"I'm excited for the teams and the opportunity they have to work together and hopefully drive costs down," six-time series champion Jimmie Johnson said. "And to have a more clear and concise voice in the industry on a variety of aspects, not only to NASCAR, but across the board. We will see how things go. It's obviously very new, but I'm happy that the teams are working together to drive costs down. It's a very expensive sport and I'm fortunate to drive at Hendrick Motorsports and have the best of any situation and it's still tough and it's still lean. Hopefully, we are able to have all of the stakeholders strengthen their positions and make our sport stronger."
Brian Vickers' Michael Waltrip Racing co-owner Rob Kauffman has been named the point man for the RTA, but that doesn't mean Vickers is privy to more information than others.
"I don't know a lot about it yet, to be honest with you," Vickers said. "I think we're all kind of waiting and seeing. I think there's a lot of low-hanging fruit for the teams to save money on and they should. They've talked about it, from what I've heard, whether it's hotel rooms or rental cars and stuff like that. I think that's great. How it unfolds I guess is yet to be determined. As far as Rob being the chairman, I hope that's an advantage for us. I doubt it will be. I don't think it has any barring whatsoever, but again I don't really understand the dynamic of the RTA and I'm sure they all have say, right? I don't know that Rob being the tip of the spear has any barring for us other than I think it's good for the group. Rob is a really smart guy and a hard worker and will bring a lot to the table."
With so many unknowns surrounding the RTA, many of the drivers are keeping a close eye on the situation.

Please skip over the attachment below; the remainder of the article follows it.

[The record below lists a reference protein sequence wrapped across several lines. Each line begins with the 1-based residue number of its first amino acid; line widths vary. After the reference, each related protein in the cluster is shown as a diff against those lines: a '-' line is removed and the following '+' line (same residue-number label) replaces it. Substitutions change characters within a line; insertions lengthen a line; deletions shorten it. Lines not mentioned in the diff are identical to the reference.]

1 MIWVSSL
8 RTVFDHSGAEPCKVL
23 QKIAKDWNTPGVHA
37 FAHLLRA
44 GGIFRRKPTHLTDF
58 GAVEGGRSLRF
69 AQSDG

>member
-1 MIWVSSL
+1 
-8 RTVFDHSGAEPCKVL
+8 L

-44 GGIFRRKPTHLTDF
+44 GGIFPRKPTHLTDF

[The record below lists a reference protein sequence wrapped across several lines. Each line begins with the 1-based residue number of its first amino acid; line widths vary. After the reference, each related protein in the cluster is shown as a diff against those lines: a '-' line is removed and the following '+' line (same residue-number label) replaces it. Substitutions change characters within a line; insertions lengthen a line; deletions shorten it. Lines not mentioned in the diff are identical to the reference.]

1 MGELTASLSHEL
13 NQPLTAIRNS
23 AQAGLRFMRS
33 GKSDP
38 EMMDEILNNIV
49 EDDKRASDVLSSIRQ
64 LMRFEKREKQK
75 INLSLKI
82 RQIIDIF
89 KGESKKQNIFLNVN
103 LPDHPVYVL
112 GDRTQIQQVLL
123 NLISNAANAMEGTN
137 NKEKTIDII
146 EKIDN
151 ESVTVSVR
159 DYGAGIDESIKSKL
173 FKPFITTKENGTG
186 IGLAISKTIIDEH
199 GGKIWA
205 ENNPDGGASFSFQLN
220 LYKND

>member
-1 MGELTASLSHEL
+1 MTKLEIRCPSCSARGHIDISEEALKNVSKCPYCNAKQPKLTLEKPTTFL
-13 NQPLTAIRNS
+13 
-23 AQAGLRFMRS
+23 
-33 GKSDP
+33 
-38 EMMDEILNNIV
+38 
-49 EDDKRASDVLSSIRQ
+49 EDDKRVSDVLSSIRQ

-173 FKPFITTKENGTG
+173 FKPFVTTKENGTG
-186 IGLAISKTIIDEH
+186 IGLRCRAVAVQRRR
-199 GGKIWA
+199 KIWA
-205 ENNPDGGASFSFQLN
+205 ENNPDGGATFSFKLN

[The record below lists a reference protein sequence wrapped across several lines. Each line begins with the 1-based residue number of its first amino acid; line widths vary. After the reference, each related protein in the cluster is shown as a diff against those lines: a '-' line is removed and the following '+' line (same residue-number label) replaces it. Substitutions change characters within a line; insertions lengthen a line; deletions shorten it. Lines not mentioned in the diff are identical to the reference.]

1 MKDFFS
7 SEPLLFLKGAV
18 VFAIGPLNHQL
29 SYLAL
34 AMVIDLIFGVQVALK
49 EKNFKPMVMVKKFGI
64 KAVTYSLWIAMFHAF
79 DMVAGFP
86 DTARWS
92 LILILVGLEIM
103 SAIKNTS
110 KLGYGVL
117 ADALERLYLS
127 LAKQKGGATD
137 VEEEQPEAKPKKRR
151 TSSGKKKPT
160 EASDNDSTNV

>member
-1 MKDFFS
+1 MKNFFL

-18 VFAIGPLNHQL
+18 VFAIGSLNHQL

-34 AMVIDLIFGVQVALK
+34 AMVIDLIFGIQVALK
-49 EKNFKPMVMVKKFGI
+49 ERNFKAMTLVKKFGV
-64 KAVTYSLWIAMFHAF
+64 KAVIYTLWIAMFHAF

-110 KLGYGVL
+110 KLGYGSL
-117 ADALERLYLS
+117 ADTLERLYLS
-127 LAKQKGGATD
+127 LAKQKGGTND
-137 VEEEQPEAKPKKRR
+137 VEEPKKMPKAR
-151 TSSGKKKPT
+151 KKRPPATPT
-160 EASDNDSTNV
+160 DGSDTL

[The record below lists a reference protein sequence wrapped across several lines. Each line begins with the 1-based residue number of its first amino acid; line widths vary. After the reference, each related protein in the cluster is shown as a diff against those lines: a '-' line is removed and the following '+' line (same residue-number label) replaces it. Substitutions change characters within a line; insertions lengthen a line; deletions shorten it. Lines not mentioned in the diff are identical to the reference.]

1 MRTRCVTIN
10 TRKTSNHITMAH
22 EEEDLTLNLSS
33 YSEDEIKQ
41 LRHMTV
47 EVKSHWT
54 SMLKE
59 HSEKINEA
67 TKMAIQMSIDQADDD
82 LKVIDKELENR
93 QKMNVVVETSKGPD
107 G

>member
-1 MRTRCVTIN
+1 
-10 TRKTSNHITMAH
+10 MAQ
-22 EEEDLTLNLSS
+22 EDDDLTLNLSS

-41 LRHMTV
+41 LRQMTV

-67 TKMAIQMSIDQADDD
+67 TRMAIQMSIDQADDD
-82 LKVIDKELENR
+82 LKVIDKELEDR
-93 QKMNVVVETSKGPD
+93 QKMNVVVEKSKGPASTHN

"Everybody is paying attention for sure," Johnson said. "We were briefed on it at the beginning of the week that the announcement would be coming out. That was the first that I had heard of it. Absolutely, I think there are a lot of people; it doesn't matter if you are an owner or a driver, NASCAR, or a fan, everybody wants to see this sport succeed and grow. Everybody is paying attention to whatever alliances may be put together or opinions that someone may have or the direction NASCAR wants to take things in. Absolutely, I love this sport and want the best for it and paying attention to what others do that care for this sport as well."
Historically anti-union, NASCAR has done its best over the years to keep the teams from organizing as they have done this week. Although Kauffman claims the RTA is far from a union, the organization of team owners has once again raised the question of drivers coming together for a common cause.
Johnson believes the "opportunity is definitely there" to organize the drivers, saying the RTA has potentially opened a "Pandora's Box" in the garage.
"We will see where it leads," Johnson said. "Again, the way I see this is everybody cares for our sport and people are trying to be more organized to help lead and direct our sport in all ways. We will see what the future holds and I feel like there is a positive outcome. This is a good thing. I don't feel like this is going to drive separation or a split. And I don't even know where that separation or split would take place. The things that have been discussed through the RTA, it's all about saving costs. It's all about driving costs down I don't see how that's a bad thing. I know the conversation is owners against NASCAR, but NASCAR is trying to help bring costs down. So is the RTA. I think everybody is working the same direction."